It has been clear for some time that the Murdoch press, so assiduously courted by New Labour, will throw its weight behind the Conservatives at the next election.
The Sun and the Times's support for the Tories in last month's European elections and their endorsement of Boris Johnson as London mayor last year suggests that both are preparing to abandon Labour at the general election for the first time since 1992.
Andrew Neil, the former editor of the Sunday Times, who worked alongside Rupert Murdoch for many years, has argued that the government's more redistributive approach means there is "no doubt"  that News International's titles will endorse the Conservatives.
In addition, the Daily Telegraph's Christopher Hope  recently reported that the fierce criticism of former News of the World editor Andy Coulson  by the Guardian over the phone-hacking scandal had persuaded Murdoch to back Coulson's new boss, David Cameron, at the next election.
The News Corporation head and his ideological guru, Irwin Stelzer, were initially sceptical of Cameron and attracted to Gordon Brown. Both were impressed by Brown's intellect, his work ethic and his religious commitment.
Murdoch, a strong opponent of monarchy and aristocracy, and nostalgic for the days when Margaret Thatcher's cabinet contained "more old Estonians than old Etonians", was also reluctant to support a man with a background as privileged as Cameron's.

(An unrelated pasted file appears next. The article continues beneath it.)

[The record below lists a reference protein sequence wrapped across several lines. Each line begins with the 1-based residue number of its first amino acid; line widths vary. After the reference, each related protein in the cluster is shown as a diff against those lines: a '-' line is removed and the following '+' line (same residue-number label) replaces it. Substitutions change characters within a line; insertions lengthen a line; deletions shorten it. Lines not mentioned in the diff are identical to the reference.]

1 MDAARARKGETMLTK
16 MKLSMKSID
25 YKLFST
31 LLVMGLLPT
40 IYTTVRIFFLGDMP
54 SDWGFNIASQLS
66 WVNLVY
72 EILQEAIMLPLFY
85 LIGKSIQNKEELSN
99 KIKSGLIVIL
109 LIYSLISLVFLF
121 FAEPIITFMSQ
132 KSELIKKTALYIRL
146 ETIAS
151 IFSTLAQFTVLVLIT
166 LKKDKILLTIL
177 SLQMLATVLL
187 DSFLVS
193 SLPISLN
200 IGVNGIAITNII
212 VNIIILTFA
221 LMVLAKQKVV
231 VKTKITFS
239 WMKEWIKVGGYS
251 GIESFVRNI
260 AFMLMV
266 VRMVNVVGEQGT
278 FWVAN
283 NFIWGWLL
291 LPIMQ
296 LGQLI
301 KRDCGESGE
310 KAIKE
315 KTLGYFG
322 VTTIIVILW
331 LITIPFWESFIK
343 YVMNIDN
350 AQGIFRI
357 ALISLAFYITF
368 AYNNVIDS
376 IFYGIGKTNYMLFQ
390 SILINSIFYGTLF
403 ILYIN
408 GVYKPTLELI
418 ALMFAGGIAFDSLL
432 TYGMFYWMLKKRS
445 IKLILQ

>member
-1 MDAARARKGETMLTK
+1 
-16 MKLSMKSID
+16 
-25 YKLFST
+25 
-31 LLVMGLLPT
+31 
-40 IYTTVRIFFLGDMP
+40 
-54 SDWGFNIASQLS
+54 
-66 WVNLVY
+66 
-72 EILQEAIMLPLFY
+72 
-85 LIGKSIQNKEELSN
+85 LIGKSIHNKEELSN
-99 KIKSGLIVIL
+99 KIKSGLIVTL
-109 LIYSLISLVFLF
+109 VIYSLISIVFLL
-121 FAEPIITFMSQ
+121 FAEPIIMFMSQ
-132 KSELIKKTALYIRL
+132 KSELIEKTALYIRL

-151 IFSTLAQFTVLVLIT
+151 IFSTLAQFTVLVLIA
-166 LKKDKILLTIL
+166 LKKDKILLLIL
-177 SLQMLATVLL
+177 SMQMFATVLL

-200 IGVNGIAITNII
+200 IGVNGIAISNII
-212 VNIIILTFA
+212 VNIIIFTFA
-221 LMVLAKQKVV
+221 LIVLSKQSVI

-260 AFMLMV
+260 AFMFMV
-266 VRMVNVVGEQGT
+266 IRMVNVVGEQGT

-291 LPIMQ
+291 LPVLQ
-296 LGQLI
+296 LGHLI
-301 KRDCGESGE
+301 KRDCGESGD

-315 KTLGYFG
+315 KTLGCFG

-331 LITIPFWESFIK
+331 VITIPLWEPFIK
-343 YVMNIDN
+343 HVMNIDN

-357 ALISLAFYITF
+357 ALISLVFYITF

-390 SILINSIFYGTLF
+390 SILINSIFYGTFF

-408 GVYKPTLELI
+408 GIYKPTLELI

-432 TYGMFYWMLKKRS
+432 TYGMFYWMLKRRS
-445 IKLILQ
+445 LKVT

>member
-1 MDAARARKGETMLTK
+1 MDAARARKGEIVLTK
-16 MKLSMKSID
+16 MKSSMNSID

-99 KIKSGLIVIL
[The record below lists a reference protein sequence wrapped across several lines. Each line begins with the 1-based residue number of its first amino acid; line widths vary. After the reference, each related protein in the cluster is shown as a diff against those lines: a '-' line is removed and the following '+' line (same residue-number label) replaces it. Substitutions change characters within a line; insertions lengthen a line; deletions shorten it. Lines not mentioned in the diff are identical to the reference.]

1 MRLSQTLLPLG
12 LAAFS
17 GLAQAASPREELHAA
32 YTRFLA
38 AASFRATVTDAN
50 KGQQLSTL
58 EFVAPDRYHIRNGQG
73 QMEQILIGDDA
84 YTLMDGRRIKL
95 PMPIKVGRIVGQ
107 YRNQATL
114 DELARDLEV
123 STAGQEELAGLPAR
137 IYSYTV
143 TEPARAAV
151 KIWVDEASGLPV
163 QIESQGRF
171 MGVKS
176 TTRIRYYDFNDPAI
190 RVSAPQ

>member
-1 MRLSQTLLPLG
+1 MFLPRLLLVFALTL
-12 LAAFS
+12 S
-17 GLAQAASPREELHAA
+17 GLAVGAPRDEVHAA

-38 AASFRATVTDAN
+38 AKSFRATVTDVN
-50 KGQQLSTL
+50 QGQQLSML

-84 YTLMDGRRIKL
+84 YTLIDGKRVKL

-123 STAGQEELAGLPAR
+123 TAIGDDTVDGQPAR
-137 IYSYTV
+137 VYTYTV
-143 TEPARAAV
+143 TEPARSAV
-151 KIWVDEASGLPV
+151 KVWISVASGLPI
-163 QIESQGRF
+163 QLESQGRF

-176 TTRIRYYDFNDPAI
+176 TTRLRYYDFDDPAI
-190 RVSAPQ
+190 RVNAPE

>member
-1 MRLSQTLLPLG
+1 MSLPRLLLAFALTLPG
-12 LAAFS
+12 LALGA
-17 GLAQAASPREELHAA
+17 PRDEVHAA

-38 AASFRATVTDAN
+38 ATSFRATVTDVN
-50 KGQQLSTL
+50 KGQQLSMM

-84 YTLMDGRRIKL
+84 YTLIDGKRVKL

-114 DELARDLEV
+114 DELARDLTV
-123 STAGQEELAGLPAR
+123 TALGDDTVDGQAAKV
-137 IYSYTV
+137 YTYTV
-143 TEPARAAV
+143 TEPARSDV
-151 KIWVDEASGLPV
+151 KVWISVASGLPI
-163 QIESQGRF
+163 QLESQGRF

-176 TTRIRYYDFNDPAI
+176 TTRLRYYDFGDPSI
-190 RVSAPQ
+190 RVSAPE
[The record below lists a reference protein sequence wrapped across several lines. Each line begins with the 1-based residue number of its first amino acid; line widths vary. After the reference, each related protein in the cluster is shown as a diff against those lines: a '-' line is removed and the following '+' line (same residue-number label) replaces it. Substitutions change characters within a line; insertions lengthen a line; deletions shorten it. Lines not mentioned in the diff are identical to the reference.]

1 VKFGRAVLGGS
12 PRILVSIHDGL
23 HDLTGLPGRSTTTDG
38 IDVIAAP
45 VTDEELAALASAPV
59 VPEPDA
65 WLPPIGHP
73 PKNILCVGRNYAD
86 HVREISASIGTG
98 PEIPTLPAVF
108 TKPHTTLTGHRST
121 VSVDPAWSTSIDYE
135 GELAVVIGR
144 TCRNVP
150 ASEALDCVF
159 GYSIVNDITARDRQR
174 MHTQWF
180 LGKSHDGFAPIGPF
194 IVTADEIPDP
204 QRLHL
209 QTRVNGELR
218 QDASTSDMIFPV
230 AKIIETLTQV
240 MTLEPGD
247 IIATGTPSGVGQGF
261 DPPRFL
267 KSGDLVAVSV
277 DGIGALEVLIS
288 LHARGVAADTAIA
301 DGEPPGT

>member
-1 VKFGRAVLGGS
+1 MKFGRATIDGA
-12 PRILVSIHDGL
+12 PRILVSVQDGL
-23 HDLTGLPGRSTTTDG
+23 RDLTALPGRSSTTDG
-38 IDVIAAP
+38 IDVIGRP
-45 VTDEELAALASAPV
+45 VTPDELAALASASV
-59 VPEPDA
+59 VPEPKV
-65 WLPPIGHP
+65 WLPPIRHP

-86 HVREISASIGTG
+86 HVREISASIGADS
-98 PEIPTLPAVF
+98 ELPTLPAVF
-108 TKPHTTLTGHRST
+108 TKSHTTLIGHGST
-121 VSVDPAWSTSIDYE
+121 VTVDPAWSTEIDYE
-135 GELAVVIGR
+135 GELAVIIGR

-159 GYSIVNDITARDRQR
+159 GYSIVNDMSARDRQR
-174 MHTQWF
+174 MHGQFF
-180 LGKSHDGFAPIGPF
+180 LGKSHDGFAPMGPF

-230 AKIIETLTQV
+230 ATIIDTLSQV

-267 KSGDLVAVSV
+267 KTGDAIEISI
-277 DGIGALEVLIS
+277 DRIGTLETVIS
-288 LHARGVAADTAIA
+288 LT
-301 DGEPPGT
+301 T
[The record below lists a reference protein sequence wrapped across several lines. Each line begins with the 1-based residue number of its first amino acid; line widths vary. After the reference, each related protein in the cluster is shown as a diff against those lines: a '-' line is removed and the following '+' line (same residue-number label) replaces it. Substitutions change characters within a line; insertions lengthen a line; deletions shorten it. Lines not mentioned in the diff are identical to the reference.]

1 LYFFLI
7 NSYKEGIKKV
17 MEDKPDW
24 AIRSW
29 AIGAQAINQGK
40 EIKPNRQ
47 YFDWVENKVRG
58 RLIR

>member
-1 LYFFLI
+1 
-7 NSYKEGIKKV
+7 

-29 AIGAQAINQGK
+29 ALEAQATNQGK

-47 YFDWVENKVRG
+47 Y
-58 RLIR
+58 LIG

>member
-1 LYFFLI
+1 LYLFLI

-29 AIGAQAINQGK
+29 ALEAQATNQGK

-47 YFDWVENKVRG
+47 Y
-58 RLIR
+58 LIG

As John Rentoul  writes in his column today:
One thing Rupert and James (Murdoch) do seem to share is an anti-establishment mentality, a resentment against British snobbery directed against their family business: they have no affinity for someone of Cameron's background.
But as Brown's woes have multiplied such doubts appear to have been buried.
There are those who argue that newspaper endorsements are of little consequence; fewer people are reading papers and few have ever read the leaders in which endorsements are made.
Yet crucially such editorial judgements come to shape a paper's general news coverage, as embarrassing stories are amplified or diminished accordingly. The winning party can also count on a fair hearing from the relevant titles once in government. In this regard, it must be a matter of some concern to Brown's aides that Labour appears to be losing the support of much of Fleet Street .
Besides the News International titles, the Daily Telegraph and the Daily Express (which rescinded its support for New Labour in 2005) can naturally be relied upon to rally behind Cameron, while Brown's famously warm relationship with Paul Dacre, the editor of the Daily Mail, has failed to deter that paper's increasingly visceral attacks on Labour.
The Financial Times, which has backed Labour since the 1992 election, is known to be prepared to support the Tories but as the most Europhile title on Fleet Street its anger over Cameron's fierce Euroscepticism may yet prevent such a defection.
The Guardian cannot credibly endorse Labour so long as Brown remains leader, having called  on the party to force him out. There is even less chance of an endorsement from the Independent, which is likely to call for a hung parliament or support the Liberal Democrats.
Only the Daily Mirror can be relied upon to offer Labour unambiguous support at the next election.
The migration of the press towards the Tories is likely to become more, not less, explicit as the election draws closer. The left may have been resigned to right-wing dominance of the media for decades but even so, the flight of the press from Labour can only further damage the morale of an increasingly desperate party.